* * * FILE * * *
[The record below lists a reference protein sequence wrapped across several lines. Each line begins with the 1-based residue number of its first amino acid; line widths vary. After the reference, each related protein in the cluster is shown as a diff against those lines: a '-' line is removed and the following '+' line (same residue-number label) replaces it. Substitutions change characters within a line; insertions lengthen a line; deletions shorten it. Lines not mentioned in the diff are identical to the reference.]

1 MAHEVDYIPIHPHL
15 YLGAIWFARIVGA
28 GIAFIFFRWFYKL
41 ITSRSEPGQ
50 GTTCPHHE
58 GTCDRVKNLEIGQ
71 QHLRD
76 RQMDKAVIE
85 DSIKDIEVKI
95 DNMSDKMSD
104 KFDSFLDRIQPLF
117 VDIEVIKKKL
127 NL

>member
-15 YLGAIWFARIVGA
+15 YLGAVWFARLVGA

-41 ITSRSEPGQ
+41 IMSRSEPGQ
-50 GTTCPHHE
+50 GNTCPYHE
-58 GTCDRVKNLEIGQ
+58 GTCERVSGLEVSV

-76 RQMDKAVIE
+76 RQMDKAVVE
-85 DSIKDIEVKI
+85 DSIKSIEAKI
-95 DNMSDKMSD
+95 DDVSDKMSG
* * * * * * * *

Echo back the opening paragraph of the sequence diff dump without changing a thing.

[The record below lists a reference protein sequence wrapped across several lines. Each line begins with the 1-based residue number of its first amino acid; line widths vary. After the reference, each related protein in the cluster is shown as a diff against those lines: a '-' line is removed and the following '+' line (same residue-number label) replaces it. Substitutions change characters within a line; insertions lengthen a line; deletions shorten it. Lines not mentioned in the diff are identical to the reference.]